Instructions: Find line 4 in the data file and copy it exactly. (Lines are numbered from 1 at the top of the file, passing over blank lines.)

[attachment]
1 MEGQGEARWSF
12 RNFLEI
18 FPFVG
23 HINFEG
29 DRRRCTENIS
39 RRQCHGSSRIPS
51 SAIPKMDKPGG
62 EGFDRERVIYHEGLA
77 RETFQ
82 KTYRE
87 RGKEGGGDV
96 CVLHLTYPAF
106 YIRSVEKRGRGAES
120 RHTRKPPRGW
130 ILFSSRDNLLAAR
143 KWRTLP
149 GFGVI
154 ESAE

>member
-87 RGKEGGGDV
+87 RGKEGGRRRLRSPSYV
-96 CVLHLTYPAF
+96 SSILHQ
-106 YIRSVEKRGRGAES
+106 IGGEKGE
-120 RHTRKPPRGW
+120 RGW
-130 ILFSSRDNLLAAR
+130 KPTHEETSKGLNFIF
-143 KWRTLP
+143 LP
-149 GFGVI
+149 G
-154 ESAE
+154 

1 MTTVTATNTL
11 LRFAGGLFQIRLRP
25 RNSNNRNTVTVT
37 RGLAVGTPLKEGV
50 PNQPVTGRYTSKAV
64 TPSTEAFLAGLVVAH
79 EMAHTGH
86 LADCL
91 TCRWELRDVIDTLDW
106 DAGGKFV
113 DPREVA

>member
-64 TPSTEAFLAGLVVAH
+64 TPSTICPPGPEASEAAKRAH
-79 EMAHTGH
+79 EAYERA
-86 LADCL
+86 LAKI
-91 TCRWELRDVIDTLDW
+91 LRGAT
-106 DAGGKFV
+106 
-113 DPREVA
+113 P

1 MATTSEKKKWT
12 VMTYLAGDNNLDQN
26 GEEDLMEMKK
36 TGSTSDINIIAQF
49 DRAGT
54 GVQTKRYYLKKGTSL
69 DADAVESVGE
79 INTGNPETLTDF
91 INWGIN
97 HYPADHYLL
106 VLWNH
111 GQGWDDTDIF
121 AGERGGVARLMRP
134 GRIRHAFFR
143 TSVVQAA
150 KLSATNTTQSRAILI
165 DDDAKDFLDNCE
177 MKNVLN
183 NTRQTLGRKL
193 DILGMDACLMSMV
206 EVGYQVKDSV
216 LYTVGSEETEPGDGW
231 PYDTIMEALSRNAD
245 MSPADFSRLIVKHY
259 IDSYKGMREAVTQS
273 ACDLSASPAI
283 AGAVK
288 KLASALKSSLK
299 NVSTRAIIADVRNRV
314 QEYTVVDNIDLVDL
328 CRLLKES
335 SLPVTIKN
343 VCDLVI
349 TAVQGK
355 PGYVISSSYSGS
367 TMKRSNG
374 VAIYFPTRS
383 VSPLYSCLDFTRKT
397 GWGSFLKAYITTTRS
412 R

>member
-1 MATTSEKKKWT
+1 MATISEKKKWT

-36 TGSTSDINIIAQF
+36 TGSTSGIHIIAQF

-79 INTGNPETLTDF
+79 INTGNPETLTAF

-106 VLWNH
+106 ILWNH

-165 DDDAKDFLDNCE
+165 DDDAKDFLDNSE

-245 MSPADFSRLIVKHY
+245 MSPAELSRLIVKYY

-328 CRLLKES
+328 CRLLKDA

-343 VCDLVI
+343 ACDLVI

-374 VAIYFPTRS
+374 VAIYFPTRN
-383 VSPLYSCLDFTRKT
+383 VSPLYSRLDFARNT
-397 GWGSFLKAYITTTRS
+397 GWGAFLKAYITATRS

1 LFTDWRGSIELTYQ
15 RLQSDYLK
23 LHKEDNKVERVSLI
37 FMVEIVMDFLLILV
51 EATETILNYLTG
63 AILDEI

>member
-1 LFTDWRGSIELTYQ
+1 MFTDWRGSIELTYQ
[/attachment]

23 HINFEG